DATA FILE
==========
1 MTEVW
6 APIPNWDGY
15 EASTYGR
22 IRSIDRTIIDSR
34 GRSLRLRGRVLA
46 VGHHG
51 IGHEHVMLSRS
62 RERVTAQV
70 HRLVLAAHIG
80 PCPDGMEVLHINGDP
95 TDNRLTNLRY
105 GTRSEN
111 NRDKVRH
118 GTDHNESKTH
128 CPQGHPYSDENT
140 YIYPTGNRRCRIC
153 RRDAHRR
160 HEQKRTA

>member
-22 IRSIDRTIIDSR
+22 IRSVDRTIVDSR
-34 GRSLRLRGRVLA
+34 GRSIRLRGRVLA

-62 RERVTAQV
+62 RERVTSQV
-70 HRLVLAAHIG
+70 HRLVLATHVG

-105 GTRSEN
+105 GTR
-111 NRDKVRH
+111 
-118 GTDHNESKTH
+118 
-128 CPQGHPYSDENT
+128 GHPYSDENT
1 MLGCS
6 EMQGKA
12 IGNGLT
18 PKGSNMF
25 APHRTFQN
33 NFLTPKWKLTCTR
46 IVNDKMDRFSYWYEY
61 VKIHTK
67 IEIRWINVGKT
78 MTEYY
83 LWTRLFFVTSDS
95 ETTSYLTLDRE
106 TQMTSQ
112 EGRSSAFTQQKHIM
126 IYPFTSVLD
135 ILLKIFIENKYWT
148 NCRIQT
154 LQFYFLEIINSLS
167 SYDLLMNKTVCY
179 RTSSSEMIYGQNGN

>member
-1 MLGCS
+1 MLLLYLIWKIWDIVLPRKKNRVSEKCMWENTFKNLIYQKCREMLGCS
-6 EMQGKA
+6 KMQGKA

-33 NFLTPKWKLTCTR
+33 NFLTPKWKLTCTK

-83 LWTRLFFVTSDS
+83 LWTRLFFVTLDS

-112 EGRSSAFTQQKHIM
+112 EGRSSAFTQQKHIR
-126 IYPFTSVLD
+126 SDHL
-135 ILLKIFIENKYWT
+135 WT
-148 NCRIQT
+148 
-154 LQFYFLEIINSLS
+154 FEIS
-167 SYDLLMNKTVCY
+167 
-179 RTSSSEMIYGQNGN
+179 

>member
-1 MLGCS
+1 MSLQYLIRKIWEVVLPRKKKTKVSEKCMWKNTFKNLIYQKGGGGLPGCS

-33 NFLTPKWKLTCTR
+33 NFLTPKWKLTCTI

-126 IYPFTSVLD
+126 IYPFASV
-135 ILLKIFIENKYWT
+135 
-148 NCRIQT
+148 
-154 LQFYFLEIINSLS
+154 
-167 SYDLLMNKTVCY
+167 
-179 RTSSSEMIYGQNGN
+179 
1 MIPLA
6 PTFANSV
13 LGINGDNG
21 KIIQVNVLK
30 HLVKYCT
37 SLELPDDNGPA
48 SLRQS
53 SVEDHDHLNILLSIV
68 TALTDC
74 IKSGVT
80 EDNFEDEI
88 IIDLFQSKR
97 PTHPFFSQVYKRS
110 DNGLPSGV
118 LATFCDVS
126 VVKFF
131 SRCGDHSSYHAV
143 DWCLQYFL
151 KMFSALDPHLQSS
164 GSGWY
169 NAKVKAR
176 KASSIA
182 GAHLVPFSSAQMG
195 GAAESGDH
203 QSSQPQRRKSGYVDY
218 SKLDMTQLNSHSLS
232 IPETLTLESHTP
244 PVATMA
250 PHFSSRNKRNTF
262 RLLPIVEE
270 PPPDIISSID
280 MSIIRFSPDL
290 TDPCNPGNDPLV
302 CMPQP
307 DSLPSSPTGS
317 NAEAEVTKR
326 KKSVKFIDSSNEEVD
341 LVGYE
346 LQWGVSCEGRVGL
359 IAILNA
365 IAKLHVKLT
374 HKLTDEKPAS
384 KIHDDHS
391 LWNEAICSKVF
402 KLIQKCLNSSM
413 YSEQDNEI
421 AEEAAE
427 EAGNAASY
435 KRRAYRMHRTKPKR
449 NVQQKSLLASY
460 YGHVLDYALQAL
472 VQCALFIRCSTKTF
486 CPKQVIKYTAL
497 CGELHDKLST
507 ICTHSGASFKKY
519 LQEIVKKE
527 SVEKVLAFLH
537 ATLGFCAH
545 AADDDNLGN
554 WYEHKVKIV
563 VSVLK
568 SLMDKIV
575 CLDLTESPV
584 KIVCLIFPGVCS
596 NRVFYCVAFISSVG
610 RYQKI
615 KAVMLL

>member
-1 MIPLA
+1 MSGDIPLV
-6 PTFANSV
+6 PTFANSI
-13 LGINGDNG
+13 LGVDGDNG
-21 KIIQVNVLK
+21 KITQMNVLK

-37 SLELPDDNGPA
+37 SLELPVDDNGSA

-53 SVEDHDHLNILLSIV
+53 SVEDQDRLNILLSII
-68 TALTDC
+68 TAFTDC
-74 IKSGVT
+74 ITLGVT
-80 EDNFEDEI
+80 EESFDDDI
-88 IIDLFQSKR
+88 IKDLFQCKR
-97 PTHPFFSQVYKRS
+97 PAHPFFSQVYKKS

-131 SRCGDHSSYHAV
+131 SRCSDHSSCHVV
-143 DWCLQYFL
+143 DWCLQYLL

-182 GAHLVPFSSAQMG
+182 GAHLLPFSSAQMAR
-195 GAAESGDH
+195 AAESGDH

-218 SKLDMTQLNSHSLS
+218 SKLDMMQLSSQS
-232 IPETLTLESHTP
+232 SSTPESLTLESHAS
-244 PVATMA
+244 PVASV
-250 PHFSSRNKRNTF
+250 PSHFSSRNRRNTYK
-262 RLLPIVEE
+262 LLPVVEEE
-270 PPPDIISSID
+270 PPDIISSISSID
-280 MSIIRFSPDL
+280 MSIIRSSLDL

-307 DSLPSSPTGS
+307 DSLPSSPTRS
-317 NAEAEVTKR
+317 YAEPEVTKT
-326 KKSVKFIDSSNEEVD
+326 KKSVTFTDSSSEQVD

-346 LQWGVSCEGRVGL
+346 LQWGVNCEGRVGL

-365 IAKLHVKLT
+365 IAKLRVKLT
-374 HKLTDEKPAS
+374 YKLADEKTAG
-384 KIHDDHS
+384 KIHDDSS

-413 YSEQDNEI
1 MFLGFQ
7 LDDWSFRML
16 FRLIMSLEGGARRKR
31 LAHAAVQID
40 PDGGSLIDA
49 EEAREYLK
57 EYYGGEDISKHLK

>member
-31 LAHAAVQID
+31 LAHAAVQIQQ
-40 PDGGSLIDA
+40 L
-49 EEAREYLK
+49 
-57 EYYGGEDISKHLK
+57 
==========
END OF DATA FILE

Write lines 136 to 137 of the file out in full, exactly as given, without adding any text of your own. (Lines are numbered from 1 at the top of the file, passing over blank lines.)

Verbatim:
365 IAKLHVKLT
374 HKLTDEKPAS